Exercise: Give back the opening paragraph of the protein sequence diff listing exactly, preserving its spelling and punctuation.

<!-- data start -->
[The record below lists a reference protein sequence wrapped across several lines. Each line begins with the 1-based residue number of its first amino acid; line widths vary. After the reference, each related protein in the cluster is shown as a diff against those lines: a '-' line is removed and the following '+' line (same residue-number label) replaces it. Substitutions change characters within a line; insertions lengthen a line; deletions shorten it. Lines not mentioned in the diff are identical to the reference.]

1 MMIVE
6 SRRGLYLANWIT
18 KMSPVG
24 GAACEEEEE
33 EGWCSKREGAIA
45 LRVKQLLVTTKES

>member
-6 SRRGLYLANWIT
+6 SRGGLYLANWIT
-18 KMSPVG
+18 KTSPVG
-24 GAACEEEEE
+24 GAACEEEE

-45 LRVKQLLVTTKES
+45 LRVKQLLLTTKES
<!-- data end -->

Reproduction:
[The record below lists a reference protein sequence wrapped across several lines. Each line begins with the 1-based residue number of its first amino acid; line widths vary. After the reference, each related protein in the cluster is shown as a diff against those lines: a '-' line is removed and the following '+' line (same residue-number label) replaces it. Substitutions change characters within a line; insertions lengthen a line; deletions shorten it. Lines not mentioned in the diff are identical to the reference.]